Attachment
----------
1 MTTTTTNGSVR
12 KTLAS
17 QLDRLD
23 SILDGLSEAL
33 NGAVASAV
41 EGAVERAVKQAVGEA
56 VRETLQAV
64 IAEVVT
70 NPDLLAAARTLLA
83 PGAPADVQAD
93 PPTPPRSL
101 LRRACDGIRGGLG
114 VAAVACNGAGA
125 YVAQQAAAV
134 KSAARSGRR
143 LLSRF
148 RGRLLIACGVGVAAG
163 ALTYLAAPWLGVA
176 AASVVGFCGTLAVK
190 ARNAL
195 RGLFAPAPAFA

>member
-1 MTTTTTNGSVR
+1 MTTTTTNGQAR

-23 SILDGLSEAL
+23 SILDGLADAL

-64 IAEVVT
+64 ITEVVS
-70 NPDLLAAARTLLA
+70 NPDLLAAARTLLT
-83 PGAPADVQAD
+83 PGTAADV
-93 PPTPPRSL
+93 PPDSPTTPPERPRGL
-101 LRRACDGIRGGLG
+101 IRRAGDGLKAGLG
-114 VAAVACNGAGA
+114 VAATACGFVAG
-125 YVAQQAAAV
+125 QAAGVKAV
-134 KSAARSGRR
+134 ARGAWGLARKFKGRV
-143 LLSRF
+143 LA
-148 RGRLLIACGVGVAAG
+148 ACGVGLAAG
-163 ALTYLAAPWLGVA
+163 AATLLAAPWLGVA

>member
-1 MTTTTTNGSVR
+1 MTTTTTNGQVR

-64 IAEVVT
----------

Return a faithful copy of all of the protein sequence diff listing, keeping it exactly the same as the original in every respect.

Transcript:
1 MTTTTTNGSVR
12 KTLAS
17 QLDRLD
23 SILDGLSEAL
33 NGAVASAV
41 EGAVERAVKQAVGEA
56 VRETLQAV
64 IAEVVT
70 NPDLLAAARTLLA
83 PGAPADVQAD
93 PPTPPRSL
101 LRRACDGIRGGLG
114 VAAVACNGAGA
125 YVAQQAAAV
134 KSAARSGRR
143 LLSRF
148 RGRLLIACGVGVAAG
163 ALTYLAAPWLGVA
176 AASVVGFCGTLAVK
190 ARNAL
195 RGLFAPAPAFA

>member
-1 MTTTTTNGSVR
+1 MTTTTTNGQAR

-23 SILDGLSEAL
+23 SILDGLADAL

-64 IAEVVT
+64 ITEVVS
-70 NPDLLAAARTLLA
+70 NPDLLAAARTLLT
-83 PGAPADVQAD
+83 PGTAADV
-93 PPTPPRSL
+93 PPDSPTTPPERPRGL
-101 LRRACDGIRGGLG
+101 IRRAGDGLKAGLG
-114 VAAVACNGAGA
+114 VAATACGFVAG
-125 YVAQQAAAV
+125 QAAGVKAV
-134 KSAARSGRR
+134 ARGAWGLARKFKGRV
-143 LLSRF
+143 LA
-148 RGRLLIACGVGVAAG
+148 ACGVGLAAG
-163 ALTYLAAPWLGVA
+163 AATLLAAPWLGVA

>member
-1 MTTTTTNGSVR
+1 MTTTTTNGQVR

-64 IAEVVT